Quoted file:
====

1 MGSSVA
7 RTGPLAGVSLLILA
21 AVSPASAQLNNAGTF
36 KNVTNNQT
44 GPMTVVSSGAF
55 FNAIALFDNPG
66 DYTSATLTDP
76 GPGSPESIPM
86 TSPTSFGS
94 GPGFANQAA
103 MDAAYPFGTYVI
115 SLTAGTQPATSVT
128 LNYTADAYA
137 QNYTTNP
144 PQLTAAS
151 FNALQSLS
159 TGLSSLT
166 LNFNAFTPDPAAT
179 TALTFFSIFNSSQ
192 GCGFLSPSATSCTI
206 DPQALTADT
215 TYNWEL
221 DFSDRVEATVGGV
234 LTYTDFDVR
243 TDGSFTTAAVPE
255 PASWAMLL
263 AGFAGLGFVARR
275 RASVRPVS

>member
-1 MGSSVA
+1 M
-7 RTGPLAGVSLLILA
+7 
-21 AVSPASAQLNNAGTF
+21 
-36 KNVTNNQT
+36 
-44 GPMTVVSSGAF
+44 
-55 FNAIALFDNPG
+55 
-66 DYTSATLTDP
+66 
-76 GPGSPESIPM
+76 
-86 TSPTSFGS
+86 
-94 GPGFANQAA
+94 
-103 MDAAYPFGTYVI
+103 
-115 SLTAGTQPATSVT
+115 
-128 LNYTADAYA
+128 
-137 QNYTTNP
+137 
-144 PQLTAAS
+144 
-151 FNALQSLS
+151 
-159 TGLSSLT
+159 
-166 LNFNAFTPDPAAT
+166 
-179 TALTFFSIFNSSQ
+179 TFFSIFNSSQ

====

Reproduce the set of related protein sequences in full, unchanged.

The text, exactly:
1 MGSSVA
7 RTGPLAGVSLLILA
21 AVSPASAQLNNAGTF
36 KNVTNNQT
44 GPMTVVSSGAF
55 FNAIALFDNPG
66 DYTSATLTDP
76 GPGSPESIPM
86 TSPTSFGS
94 GPGFANQAA
103 MDAAYPFGTYVI
115 SLTAGTQPATSVT
128 LNYTADAYA
137 QNYTTNP
144 PQLTAAS
151 FNALQSLS
159 TGLSSLT
166 LNFNAFTPDPAAT
179 TALTFFSIFNSSQ
192 GCGFLSPSATSCTI
206 DPQALTADT
215 TYNWEL
221 DFSDRVEATVGGV
234 LTYTDFDVR
243 TDGSFTTAAVPE
255 PASWAMLL
263 AGFAGLGFVARR
275 RASVRPVS

>member
-1 MGSSVA
+1 M
-7 RTGPLAGVSLLILA
+7 
-21 AVSPASAQLNNAGTF
+21 
-36 KNVTNNQT
+36 
-44 GPMTVVSSGAF
+44 
-55 FNAIALFDNPG
+55 
-66 DYTSATLTDP
+66 
-76 GPGSPESIPM
+76 
-86 TSPTSFGS
+86 
-94 GPGFANQAA
+94 
-103 MDAAYPFGTYVI
+103 
-115 SLTAGTQPATSVT
+115 
-128 LNYTADAYA
+128 
-137 QNYTTNP
+137 
-144 PQLTAAS
+144 
-151 FNALQSLS
+151 
-159 TGLSSLT
+159 
-166 LNFNAFTPDPAAT
+166 
-179 TALTFFSIFNSSQ
+179 TFFSIFNSSQ